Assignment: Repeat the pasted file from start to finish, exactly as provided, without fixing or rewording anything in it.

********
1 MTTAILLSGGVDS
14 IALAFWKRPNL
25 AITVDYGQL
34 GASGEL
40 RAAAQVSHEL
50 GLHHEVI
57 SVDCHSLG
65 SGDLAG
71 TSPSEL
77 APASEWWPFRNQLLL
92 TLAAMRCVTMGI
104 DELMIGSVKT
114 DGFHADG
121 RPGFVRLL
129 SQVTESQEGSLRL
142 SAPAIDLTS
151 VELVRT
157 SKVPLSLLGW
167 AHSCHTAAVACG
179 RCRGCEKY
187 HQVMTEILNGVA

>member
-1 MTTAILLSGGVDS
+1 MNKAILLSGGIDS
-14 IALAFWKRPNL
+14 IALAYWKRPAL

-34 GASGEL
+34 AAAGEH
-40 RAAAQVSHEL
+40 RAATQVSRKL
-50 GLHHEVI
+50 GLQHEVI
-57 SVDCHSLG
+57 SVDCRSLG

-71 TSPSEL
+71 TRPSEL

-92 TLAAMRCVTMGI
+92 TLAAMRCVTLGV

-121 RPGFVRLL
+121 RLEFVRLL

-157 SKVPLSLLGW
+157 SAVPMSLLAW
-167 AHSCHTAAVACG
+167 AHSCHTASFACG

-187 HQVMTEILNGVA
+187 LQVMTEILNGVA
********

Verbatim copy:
1 MTTAILLSGGVDS
14 IALAFWKRPNL
25 AITVDYGQL
34 GASGEL
40 RAAAQVSHEL
50 GLHHEVI
57 SVDCHSLG
65 SGDLAG
71 TSPSEL
77 APASEWWPFRNQLLL
92 TLAAMRCVTMGI
104 DELMIGSVKT
114 DGFHADG
121 RPGFVRLL
129 SQVTESQEGSLRL
142 SAPAIDLTS
151 VELVRT
157 SKVPLSLLGW
167 AHSCHTAAVACG
179 RCRGCEKY
187 HQVMTEILNGVA

>member
-1 MTTAILLSGGVDS
+1 MNKAILLSGGIDS
-14 IALAFWKRPNL
+14 IALAYWKRPAL

-34 GASGEL
+34 AAAGEH
-40 RAAAQVSHEL
+40 RAATQVSRKL
-50 GLHHEVI
+50 GLQHEVI
-57 SVDCHSLG
+57 SVDCRSLG

-71 TSPSEL
+71 TRPSEL

-92 TLAAMRCVTMGI
+92 TLAAMRCVTLGV

-121 RPGFVRLL
+121 RLEFVRLL

-157 SKVPLSLLGW
+157 SAVPMSLLAW
-167 AHSCHTAAVACG
+167 AHSCHTASFACG

-187 HQVMTEILNGVA
+187 LQVMTEILNGVA